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How computer vision reinvents clinical trials today
Over the last few years, Artificial Intelligence (AI)-enabled clinical trials have proven to be effective in lowering the financial barrier to new therapies’ approval. As one of the organizations supporting the trend, National Robotics Engineering Center at Carnegie Mellon University in Pennsylvania, in collaboration with Columbia University, created a computer vision algorithm to monitor patients in clinical trials. The system provided an opportunity to observe children diagnosed with Spinal Muscular Atrophy (SMA) without the need for hospital admissions or clinician visits.
The advance in computer vision pushes the line further towards better patient selection, recruitment, and retention during clinical trials. In this article, we will explore how AI, particularly computer vision, can challenge clinical development in the near future.
It has been 80 years since the first double-blind controlled trial was conducted in Great Britain. More than 1,000 patients arrived from different corners of the country to help researchers investigate patulin treatment for the common cold. According to the statistics, British office and factory workers traveled at least two hours by train or car to reach the location where the clinical trial took place. Clinical investigators described all observations and manually documented valuable bits of information. It took one and a half years to synthesize the results and create a report on the gathered data.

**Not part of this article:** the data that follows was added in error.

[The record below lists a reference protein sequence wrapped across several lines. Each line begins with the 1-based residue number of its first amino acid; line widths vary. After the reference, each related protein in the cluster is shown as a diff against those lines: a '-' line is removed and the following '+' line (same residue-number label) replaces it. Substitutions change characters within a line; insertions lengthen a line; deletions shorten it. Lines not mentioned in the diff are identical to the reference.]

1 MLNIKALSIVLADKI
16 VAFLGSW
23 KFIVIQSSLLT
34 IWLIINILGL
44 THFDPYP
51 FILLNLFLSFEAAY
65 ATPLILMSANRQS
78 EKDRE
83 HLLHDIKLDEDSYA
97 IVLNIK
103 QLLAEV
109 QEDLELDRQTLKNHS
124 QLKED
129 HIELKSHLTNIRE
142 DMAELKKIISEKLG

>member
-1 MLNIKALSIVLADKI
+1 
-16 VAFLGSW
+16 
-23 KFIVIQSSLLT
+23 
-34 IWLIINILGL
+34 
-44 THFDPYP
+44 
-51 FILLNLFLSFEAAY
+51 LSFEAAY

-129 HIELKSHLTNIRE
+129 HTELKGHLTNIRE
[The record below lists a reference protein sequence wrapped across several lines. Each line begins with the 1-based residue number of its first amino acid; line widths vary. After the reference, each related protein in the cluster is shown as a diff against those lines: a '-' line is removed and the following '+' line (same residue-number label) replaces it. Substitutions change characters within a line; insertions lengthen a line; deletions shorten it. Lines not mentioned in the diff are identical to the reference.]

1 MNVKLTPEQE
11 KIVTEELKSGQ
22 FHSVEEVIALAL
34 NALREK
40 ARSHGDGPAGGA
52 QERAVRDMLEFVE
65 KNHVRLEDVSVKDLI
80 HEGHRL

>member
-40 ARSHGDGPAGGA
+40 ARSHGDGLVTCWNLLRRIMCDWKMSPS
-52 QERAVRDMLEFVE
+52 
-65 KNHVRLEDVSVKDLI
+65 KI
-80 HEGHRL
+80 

Although almost a century has passed since the first double-blind controlled trial, clinical development showed relatively slow progress in improving efficacy and safety standards. Even today, patients are likely to travel long distances to get to the site and have limited access to the trial results. Likewise, companies struggle to get accurate results with insufficient diagnostic tools and lag behind because of paper-based recording.
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Multiple common patterns can help identify a clinical trial that faces severe risks of failure. They can boil down to the drug’s inability to demonstrate efficacy or safety, a large financial burden on the manufacturer, inaccurate eligibility criteria of the trial’s design, or insufficient patient recruitment. As a result of these complications, clinical investigators come up with the results of different trial stages in months or even years and trials heavily rely on extensive financial investments. Furthermore, patients lack transparent access to their clinical trial data, so they can hardly share that data with their medical providers.